Tuesday, January 02, 2007


Bears have serious talent just waiting in the wings

It's a good thing junior tailback Marshawn Lynch hasn't answered questions about his expected decision to bolt from Berkeley to the NFL.  He is leaving Cal fans at least one thing to ponder during the offseason, because just about everything else regarding next year's Bears already has been answered, providing even greater expectations than their No. 9 preseason ranking did this year.  "It's early, but they've got to be considered a national contender," one Associated Press voter said. "They've seemingly got a guy or two to fill every position they lose, and, in a lot of cases, they'll be even better."  Graduation will take its biggest toll on the defense with the departure of an all-conference player at each level. Defensive tackle Brandon Mebane, linebacker Desmond Bishop and cornerback Daymeion Hughes each will hear their name called on draft day, but there are plenty of replacements waiting in the wings.  Mebane was so good at occupying a blocker or two on every play that the linebackers promised to buy him dinner. Cal may not have a returning player to draw that kind of attention, but it will have a solid unit.  Junior Matthew Malele, who started all 13 games, will return as a stable force at defensive tackle, and take your pick as to who will join him. Sophomore Mika Kane, who played most of the season with a cast on his hand, and Derrick Hill and Mike Costanzo, who each redshirted with injuries, have showed signs of being "the guy."  The expectation is that freshman Tyson Alualu will move from defensive tackle to end, joining Rulon Davis and Cody Jones, and Philip Mbakogu and Tad Smith, who each had season-long injuries, could add depth. No one among the group had a sack this season, but of the Bears' 24 sacks, only 5 1/2 came from defensive ends anyway, so there isn't much to replace in the form of pass rushing.  Pressure on the quarterback will again have to come from the linebacker corps, which loses Bishop and Mickey Pimentel, but returns a group that will still rank among the nation's best. The Bears return almost 200 tackles worth of backers, including Zack Follett, who earned all-conference honors despite never starting. Add Justin Moye, Worrell Williams, Anthony Felder and Greg Van Hoesen, and Cal has plenty of options to control games from three positions.

The tricky thing to replace here is Bishop's leadership. He was the only player to be named captain each week and earned the Stub Allison Award as the Bears' most inspirational player. In short, he was the heartbeat of the defense, and someone will have to fill that role.  Hughes' departure leaves a vacancy at one corner, but Syd'Quan Thompson battled back from a rough debut to earn freshman All-America honors. Either Thomas DeCoud or Brandon Hampton, who each were great as starters at safety, will probably move to the other corner, or Robert Peele and Marcus Ezeff will battle it out.  "I feel like we set the foundation, and there's plenty of talent left to take it the next step," Bishop said. "We couldn't get a Rose Bowl or a national championship, but it won't be too much longer."  They got a head start in setting that tone, limiting Texas A&M to 10 points, including a second-half shutout, in the Holiday Bowl.  Along with the defense, Justin Forsett and quarterback Nate Longshore finished the season on high notes.  Forsett needed only eight carries to run for 124 yards, and he has proven that he can handle a larger load. He carried 27 times for 163 yards against Oregon this season, and in a three-game span last year, he ran for 575 yards on 57 attempts.  "I've got a message for everyone," Hampton said. "Look out for No. 20 next year."  Opponents better not limit their focus.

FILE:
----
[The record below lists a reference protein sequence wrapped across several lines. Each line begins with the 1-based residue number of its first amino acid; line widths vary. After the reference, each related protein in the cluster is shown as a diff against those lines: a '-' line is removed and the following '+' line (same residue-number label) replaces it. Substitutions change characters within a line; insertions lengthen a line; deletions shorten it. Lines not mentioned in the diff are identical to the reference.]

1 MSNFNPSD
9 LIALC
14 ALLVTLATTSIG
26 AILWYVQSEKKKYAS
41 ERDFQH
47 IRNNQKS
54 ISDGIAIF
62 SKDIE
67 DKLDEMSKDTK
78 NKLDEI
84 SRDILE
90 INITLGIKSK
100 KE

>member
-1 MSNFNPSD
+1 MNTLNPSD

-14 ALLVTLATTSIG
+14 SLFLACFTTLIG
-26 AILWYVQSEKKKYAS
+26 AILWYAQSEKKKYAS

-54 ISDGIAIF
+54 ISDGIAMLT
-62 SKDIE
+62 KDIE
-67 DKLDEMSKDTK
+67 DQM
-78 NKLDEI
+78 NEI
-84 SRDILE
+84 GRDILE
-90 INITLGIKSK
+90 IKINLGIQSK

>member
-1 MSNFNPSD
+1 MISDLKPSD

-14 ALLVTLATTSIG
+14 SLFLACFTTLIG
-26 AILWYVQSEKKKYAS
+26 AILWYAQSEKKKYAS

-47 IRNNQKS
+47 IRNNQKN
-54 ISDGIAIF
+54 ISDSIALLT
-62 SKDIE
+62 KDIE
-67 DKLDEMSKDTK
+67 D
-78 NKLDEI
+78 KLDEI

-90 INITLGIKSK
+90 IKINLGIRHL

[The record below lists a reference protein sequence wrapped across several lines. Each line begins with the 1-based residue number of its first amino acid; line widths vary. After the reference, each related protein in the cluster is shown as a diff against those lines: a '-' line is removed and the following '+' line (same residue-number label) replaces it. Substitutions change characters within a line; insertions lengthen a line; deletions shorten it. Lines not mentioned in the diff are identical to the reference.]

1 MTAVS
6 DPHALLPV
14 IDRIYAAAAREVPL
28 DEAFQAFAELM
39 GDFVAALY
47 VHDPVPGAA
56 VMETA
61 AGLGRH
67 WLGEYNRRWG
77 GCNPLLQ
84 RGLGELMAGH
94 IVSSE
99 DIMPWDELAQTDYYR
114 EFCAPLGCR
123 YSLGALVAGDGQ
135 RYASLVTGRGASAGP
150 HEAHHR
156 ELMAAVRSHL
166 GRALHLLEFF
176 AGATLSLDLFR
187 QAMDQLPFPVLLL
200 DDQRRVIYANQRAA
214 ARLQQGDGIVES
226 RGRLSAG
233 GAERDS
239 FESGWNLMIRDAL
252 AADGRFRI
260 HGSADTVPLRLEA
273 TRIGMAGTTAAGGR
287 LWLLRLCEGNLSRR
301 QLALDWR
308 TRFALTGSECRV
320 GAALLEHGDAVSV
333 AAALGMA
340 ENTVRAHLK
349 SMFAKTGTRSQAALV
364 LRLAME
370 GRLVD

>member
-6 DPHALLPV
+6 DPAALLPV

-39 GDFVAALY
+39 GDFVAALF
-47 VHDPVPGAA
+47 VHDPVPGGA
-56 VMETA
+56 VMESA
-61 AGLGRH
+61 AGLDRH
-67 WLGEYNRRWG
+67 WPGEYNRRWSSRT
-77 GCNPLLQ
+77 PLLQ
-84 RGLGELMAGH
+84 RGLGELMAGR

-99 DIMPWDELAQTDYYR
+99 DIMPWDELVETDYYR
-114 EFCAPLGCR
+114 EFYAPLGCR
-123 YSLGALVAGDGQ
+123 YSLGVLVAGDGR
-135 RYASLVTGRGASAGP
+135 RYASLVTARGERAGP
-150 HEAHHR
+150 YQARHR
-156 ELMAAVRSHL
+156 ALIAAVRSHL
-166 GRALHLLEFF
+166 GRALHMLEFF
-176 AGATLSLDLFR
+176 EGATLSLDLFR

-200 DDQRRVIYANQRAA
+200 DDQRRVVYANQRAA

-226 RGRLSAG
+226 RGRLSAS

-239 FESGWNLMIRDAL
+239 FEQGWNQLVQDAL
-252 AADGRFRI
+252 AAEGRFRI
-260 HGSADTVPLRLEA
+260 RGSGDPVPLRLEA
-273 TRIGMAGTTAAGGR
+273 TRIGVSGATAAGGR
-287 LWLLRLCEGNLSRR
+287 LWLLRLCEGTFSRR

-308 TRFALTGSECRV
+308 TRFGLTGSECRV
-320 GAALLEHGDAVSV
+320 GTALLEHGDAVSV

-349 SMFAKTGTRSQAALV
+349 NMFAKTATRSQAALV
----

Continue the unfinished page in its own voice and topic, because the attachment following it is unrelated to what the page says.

Longshore, who had fewer ups and downs than most first-time collegiate starters, should be even better than his 3,000 yards and 24 touchdowns. With a year's experience under his belt and the return all of his favorite targets, Longshore could make the ridiculous string he put together in September a season-long streak.  Spreading the ball around to DeSean Jackson, Robert Jordan, Lavelle Hawkins and Craig Stevens, Longshore led Cal to five consecutive 40-plus-point games. They're all back and expected to continue their progression.  "There's still some doubt that I can carry the load," Forsett said. "Of course, with our receivers, I may never get to prove those people wrong."  The offensive line loses left tackle Andrew Cameron, who battled back from three surgeries in a 10-month span, and left guard Erik Robertson, who teammates call the "guts of the offense." Though the duo is as tough as any, they aren't as talented as the trio of drafted players the Bears lost a year ago.  Having to replace three NFL-ready players, Cal still allowed only 13 sacks and cleared the path for 2,111 rushing yards. All-conference linemen Alex Mack and Mike Gibson return, along with Noris Malele, Brian De La Puente and Mike Tepper, who each started at least two games this season.  Lynch knows all of this.  Maybe he wasn't joking when he grabbed the microphone after the Bears' Holiday Day Bowl victory and shouted, "One more year."


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